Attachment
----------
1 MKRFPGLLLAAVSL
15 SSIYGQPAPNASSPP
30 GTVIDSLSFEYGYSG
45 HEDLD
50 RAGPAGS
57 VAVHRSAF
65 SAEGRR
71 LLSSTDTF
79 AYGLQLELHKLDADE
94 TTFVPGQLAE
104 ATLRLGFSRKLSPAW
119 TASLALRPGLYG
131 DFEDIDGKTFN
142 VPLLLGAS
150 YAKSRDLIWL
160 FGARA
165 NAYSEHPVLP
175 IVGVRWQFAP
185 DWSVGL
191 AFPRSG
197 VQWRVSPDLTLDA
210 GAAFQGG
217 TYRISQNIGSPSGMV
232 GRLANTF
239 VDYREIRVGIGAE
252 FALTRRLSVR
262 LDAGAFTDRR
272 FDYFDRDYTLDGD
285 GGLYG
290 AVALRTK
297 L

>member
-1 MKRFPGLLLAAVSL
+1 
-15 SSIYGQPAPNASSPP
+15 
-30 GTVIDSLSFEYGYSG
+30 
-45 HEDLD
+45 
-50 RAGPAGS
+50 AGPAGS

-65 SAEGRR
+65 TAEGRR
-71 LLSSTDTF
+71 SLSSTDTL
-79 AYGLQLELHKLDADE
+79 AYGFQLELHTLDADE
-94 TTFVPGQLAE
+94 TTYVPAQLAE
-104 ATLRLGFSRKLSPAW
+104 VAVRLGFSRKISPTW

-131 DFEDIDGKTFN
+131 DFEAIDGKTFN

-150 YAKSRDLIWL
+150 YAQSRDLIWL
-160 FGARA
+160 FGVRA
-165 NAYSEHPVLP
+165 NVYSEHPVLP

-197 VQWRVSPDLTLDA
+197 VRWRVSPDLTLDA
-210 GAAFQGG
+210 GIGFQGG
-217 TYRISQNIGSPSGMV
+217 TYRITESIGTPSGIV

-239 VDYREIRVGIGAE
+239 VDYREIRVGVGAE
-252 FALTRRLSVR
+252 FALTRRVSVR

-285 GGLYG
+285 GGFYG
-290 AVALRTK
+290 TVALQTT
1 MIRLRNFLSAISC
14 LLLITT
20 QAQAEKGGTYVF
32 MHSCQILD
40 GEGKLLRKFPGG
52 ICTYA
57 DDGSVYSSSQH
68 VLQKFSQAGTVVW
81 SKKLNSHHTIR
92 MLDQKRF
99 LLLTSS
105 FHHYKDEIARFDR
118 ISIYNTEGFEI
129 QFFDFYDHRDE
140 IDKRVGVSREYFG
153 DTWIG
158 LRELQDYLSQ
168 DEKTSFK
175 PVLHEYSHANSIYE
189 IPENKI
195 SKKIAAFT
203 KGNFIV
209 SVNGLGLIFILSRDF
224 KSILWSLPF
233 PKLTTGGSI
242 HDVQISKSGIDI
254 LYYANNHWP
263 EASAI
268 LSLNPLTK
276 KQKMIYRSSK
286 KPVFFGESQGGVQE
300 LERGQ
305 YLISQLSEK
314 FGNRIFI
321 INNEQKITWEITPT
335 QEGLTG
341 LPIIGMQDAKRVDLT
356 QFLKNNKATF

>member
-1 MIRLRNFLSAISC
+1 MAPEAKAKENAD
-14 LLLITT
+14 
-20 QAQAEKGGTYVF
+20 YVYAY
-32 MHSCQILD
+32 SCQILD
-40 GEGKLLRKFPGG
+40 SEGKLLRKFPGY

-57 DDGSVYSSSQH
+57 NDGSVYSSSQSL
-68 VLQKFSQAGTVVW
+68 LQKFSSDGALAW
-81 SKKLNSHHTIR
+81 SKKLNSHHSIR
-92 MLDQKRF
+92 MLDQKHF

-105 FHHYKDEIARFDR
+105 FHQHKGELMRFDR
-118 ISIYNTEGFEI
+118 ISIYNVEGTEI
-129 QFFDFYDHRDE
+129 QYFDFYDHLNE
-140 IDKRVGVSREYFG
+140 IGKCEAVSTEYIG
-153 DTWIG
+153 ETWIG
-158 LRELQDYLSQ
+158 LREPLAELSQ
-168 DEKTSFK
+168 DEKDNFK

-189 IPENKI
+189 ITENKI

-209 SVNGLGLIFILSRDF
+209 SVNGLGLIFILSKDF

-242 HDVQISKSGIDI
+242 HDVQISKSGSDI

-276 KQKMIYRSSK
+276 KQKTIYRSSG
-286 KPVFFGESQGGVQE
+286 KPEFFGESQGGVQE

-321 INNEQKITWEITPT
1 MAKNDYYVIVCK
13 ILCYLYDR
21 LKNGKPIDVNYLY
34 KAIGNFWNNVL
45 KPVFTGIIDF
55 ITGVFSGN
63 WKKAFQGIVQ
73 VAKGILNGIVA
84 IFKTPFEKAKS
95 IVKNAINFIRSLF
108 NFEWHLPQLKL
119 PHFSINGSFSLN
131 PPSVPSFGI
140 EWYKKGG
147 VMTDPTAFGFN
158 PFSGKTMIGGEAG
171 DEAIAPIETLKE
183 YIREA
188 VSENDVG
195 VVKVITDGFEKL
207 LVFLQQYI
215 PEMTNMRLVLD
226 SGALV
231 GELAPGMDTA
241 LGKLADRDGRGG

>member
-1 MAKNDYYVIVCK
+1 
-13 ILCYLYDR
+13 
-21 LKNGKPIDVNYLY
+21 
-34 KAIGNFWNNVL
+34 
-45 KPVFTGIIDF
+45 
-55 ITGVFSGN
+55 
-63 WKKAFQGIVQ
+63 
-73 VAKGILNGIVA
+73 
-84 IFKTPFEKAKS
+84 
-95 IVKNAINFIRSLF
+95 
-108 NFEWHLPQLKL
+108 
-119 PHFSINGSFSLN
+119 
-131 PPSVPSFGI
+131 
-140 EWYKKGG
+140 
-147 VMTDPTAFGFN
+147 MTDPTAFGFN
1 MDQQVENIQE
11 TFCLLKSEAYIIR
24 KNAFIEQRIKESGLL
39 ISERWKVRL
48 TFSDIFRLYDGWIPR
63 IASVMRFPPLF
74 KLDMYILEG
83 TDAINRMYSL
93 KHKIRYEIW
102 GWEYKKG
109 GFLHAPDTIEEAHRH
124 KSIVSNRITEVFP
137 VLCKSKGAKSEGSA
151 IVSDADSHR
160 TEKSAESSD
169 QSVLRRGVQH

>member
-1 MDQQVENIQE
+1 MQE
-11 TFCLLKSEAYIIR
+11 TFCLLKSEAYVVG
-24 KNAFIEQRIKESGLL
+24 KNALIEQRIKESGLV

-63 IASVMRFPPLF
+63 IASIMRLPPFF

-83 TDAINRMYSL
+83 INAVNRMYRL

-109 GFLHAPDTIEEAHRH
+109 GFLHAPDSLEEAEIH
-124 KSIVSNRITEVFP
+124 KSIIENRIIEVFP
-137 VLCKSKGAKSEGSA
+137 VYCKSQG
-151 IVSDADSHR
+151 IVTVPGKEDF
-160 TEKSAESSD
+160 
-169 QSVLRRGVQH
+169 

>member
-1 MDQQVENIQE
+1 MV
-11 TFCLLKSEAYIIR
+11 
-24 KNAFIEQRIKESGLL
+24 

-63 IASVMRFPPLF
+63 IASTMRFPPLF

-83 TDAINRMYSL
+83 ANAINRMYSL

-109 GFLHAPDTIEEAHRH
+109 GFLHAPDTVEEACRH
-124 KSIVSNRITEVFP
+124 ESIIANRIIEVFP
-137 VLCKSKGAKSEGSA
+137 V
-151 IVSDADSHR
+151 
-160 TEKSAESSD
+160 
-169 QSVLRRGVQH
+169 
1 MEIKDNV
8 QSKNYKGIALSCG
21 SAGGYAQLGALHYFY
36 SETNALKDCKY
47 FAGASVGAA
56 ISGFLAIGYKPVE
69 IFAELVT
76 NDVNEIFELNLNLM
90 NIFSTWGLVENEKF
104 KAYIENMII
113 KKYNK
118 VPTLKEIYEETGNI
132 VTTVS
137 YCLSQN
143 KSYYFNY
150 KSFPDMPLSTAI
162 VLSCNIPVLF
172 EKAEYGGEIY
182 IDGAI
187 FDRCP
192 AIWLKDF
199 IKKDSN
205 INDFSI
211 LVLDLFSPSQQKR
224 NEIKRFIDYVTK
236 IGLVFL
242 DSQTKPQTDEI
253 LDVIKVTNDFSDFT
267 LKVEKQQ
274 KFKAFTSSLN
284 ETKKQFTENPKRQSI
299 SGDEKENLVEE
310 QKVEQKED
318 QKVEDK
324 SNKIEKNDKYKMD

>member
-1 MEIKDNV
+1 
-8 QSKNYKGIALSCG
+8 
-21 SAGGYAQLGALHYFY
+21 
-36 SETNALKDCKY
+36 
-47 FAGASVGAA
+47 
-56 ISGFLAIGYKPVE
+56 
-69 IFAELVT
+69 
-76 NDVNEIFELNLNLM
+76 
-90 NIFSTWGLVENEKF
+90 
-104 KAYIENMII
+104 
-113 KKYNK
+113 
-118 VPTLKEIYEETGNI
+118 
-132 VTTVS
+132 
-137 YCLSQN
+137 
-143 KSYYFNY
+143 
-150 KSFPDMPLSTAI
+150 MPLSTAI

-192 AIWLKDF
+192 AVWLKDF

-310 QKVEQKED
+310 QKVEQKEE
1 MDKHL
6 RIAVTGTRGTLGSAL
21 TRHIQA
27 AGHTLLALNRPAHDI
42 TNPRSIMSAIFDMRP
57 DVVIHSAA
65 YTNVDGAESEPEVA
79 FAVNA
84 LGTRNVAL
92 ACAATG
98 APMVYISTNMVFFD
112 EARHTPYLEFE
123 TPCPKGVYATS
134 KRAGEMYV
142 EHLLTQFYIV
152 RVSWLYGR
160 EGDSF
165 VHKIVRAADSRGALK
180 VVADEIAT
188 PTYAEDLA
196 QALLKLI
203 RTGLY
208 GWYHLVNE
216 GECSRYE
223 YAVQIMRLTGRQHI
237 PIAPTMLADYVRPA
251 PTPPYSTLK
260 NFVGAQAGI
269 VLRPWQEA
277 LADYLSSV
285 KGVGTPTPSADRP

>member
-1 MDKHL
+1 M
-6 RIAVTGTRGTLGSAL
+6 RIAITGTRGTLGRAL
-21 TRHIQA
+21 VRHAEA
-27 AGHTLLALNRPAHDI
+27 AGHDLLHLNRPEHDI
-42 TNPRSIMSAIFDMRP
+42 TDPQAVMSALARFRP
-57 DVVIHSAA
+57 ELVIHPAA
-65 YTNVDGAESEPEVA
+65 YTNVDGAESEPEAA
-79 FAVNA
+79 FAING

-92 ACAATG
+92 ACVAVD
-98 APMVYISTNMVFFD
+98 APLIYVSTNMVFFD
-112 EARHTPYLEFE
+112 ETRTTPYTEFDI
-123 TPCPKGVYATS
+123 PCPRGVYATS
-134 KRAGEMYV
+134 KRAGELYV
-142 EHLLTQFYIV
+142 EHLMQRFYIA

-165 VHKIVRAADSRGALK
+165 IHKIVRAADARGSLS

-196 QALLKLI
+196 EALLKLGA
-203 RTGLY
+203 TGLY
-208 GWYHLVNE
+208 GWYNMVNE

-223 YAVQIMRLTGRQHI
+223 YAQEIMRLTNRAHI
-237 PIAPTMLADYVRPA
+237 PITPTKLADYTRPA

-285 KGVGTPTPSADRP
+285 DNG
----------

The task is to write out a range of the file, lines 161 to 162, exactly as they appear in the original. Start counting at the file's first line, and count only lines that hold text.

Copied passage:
45 KPVFTGIIDF
55 ITGVFSGN